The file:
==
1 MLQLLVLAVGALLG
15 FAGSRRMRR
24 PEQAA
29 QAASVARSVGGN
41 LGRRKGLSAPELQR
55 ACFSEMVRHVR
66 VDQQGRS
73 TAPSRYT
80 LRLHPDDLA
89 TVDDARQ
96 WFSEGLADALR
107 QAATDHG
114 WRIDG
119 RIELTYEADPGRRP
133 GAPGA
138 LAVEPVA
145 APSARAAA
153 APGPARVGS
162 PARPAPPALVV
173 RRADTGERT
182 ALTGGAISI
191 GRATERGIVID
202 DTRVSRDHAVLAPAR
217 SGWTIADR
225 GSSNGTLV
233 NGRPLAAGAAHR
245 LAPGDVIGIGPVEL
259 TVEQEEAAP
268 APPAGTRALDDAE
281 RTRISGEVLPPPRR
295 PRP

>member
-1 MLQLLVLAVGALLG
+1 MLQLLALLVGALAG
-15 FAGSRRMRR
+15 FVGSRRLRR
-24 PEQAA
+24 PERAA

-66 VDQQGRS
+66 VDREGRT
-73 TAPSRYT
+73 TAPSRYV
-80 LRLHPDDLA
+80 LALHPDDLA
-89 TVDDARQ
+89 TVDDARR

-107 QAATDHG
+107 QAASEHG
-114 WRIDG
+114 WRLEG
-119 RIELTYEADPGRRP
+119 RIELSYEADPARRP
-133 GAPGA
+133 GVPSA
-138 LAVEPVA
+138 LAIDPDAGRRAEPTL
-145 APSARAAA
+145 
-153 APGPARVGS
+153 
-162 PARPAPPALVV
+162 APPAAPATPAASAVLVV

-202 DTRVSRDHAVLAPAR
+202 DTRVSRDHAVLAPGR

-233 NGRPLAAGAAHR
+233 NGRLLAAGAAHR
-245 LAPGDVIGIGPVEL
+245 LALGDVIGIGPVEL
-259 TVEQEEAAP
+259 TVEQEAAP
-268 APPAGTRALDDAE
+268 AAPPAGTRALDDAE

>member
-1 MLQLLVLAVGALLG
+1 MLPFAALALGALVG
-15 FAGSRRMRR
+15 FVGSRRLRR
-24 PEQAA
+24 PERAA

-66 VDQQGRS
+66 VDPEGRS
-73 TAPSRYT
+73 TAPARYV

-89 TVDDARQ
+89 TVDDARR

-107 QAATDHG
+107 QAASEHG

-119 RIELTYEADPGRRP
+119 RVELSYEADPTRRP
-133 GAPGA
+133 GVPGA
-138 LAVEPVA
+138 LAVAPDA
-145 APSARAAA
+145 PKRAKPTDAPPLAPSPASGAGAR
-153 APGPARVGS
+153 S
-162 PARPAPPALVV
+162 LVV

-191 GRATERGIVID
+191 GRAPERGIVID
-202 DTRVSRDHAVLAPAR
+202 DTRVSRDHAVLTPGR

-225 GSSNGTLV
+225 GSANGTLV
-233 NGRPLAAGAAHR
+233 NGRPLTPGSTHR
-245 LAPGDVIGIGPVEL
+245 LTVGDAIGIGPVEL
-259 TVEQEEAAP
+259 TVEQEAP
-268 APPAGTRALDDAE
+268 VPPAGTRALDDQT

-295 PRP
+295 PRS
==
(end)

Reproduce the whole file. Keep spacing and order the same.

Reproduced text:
1 MLQLLVLAVGALLG
15 FAGSRRMRR
24 PEQAA
29 QAASVARSVGGN
41 LGRRKGLSAPELQR
55 ACFSEMVRHVR
66 VDQQGRS
73 TAPSRYT
80 LRLHPDDLA
89 TVDDARQ
96 WFSEGLADALR
107 QAATDHG
114 WRIDG
119 RIELTYEADPGRRP
133 GAPGA
138 LAVEPVA
145 APSARAAA
153 APGPARVGS
162 PARPAPPALVV
173 RRADTGERT
182 ALTGGAISI
191 GRATERGIVID
202 DTRVSRDHAVLAPAR
217 SGWTIADR
225 GSSNGTLV
233 NGRPLAAGAAHR
245 LAPGDVIGIGPVEL
259 TVEQEEAAP
268 APPAGTRALDDAE
281 RTRISGEVLPPPRR
295 PRP

>member
-1 MLQLLVLAVGALLG
+1 MLQLLALLVGALAG
-15 FAGSRRMRR
+15 FVGSRRLRR
-24 PEQAA
+24 PERAA

-66 VDQQGRS
+66 VDREGRT
-73 TAPSRYT
+73 TAPSRYV
-80 LRLHPDDLA
+80 LALHPDDLA
-89 TVDDARQ
+89 TVDDARR

-107 QAATDHG
+107 QAASEHG
-114 WRIDG
+114 WRLEG
-119 RIELTYEADPGRRP
+119 RIELSYEADPARRP
-133 GAPGA
+133 GVPSA
-138 LAVEPVA
+138 LAIDPDAGRRAEPTL
-145 APSARAAA
+145 
-153 APGPARVGS
+153 
-162 PARPAPPALVV
+162 APPAAPATPAASAVLVV

-202 DTRVSRDHAVLAPAR
+202 DTRVSRDHAVLAPGR

-233 NGRPLAAGAAHR
+233 NGRLLAAGAAHR
-245 LAPGDVIGIGPVEL
+245 LALGDVIGIGPVEL
-259 TVEQEEAAP
+259 TVEQEAAP
-268 APPAGTRALDDAE
+268 AAPPAGTRALDDAE

>member
-1 MLQLLVLAVGALLG
+1 MLPFAALALGALVG
-15 FAGSRRMRR
+15 FVGSRRLRR
-24 PEQAA
+24 PERAA

-66 VDQQGRS
+66 VDPEGRS
-73 TAPSRYT
+73 TAPARYV

-89 TVDDARQ
+89 TVDDARR

-107 QAATDHG
+107 QAASEHG

-119 RIELTYEADPGRRP
+119 RVELSYEADPTRRP
-133 GAPGA
+133 GVPGA
-138 LAVEPVA
+138 LAVAPDA
-145 APSARAAA
+145 PKRAKPTDAPPLAPSPASGAGAR
-153 APGPARVGS
+153 S
-162 PARPAPPALVV
+162 LVV

-191 GRATERGIVID
+191 GRAPERGIVID
-202 DTRVSRDHAVLAPAR
+202 DTRVSRDHAVLTPGR

-225 GSSNGTLV
+225 GSANGTLV
-233 NGRPLAAGAAHR
+233 NGRPLTPGSTHR
-245 LAPGDVIGIGPVEL
+245 LTVGDAIGIGPVEL
-259 TVEQEEAAP
+259 TVEQEAP
-268 APPAGTRALDDAE
+268 VPPAGTRALDDQT

-295 PRP
+295 PRS